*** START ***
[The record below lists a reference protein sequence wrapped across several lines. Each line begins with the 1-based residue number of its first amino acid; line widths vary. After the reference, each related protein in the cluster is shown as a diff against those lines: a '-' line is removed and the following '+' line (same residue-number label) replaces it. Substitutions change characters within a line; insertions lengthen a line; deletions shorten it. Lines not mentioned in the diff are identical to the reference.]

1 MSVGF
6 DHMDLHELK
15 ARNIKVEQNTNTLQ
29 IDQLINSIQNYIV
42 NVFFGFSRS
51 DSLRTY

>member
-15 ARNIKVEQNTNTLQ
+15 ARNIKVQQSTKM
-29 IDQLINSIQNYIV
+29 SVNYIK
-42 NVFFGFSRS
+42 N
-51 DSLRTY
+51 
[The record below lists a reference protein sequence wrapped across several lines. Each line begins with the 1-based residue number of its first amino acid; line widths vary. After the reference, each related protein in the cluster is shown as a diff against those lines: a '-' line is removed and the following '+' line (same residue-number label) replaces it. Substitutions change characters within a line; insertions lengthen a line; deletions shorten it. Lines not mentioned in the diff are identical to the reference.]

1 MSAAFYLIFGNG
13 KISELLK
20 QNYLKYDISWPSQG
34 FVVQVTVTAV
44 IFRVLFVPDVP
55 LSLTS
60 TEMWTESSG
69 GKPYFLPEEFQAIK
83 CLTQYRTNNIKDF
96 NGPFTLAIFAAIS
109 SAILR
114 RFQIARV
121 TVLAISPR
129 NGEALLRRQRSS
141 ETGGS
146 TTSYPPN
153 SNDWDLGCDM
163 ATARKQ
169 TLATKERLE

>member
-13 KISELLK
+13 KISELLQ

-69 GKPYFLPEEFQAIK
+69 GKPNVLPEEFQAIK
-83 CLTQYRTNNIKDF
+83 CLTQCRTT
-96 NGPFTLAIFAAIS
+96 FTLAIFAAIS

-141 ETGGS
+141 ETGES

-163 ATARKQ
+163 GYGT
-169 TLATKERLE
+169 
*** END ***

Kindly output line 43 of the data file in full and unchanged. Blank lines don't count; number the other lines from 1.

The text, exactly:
+83 CLTQCRTT